Music evidence uncovers three particular instruments favored by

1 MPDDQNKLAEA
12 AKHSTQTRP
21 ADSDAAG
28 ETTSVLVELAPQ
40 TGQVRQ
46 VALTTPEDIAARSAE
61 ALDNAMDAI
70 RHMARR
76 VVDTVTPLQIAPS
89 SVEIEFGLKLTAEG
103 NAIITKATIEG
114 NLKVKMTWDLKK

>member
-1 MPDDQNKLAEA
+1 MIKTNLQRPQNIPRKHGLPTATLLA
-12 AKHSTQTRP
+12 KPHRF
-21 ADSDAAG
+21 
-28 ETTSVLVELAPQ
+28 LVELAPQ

Music PrestigeMusic was a vital part of the ancient Greek culture. Captivating music was displayed in banquet gatherings, funerals, marriages, and religious festivals. The understanding of ancient Greek music was made possible by timeworn musical instruments, age-old musical scores, and ancient writings. Vase painting and sculpture illustrated the musical instruments utilized in ancient Greece and how they were played. Art provided images of ancient Greek musicians and their musical events.Literary references indicated that professional musicians were awarded for their services. Archaeology verified monuments built in honor of admirable musicians. Grandiose concert halls were built. The awe-inspiring concert halls, such as the Odeon of Pericles located on the south slope of the Athenian acropolis, revealed the significance of music in ancient Greek culture. The majority of Greek men trained in order to skillfully play an instrument. In addition, the men rehearsed singing and performing choral dances. Instrumental music and hymns became important components of everyday life in ancient Greece. From shepherds piping to their flocks to women in their  homes, music could always be heard.The Greek philosophers recognized a relationship between music and mathematics. They visualized music as a reflection of the order of the universe and the human soul.Among the numerous ancient Greek instruments, evidence uncovers three particular instruments favored by the Greeks: the cithara, the lyre, and the aulos.LyreThe lyre was the most prominent of the ancient Greek instruments. In Greek mythology, the lyre, a stringed musical instrument, was invented by the messenger god. Hermes created a lyre using a tortoise shell, gut, and reed. Hermes formed the instrument in order to successfully steal 50 prize cattle from the sacred herd of Apollo, the god of light. Once Apollo learned of the theft, Hermes offered the lyre and successfully calmed the enraged Apollo. The mesmerizing sound of the lyre was played either by itself or accompanied by singing or lyric poetry. Surprisingly, all lyre players detailed in Greek art are right-handed.CitharaThe cithara was a musical instrument played by the ancient Greeks. The cithara, the ancient form of the guitar, was closely associated to the lyre. Similar to the lyre, the cithara was linked to the god Apollo. However, like the lyre, its invention is credited to Hermes who created the instrument from a tortoise shell. A great skill was required to play the intricate instrument. The cithara was usually played in festivals and musical competitions. Men considered playing the cithara as a necessary element of their all-round education. Source: W. S. B. Matthews, A Popular History of the Art of                    Music (Chicago: The “Music” Magazine                Publishing Co., 1894) 64.AulosThe aulos was an ancient Greek instrument made from cane, boxwood, bone, and ivory. This musical wind instrument was perhaps the most commonly played instrument of the ancient Greek culture. Musicians played the aulos in athletic games, festivals, and religious practices relating to births and deaths. The aulos, an instrument connected to Dionysus, the god of wine, was often played at private drinking parties. The instrument produced sound as a musician blowed in the mouthpiece. The rhythmical and piercing sound of the aulos typically accompanied a male choir.Together, the three musical instruments dominated the heart of ancient Greek music.